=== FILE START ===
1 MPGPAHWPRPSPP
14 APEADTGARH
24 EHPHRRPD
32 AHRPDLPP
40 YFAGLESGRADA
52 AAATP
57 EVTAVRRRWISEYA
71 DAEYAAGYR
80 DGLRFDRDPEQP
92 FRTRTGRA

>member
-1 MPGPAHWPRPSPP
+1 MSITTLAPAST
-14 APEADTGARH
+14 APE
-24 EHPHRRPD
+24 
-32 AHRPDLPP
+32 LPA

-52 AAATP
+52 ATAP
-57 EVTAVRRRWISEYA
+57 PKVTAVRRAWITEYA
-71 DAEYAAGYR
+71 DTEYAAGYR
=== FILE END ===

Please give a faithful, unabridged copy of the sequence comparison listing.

1 MPGPAHWPRPSPP
14 APEADTGARH
24 EHPHRRPD
32 AHRPDLPP
40 YFAGLESGRADA
52 AAATP
57 EVTAVRRRWISEYA
71 DAEYAAGYR
80 DGLRFDRDPEQP
92 FRTRTGRA

>member
-1 MPGPAHWPRPSPP
+1 MSITTLAPAST
-14 APEADTGARH
+14 APE
-24 EHPHRRPD
+24 
-32 AHRPDLPP
+32 LPA

-52 AAATP
+52 ATAP
-57 EVTAVRRRWISEYA
+57 PKVTAVRRAWITEYA
-71 DAEYAAGYR
+71 DTEYAAGYR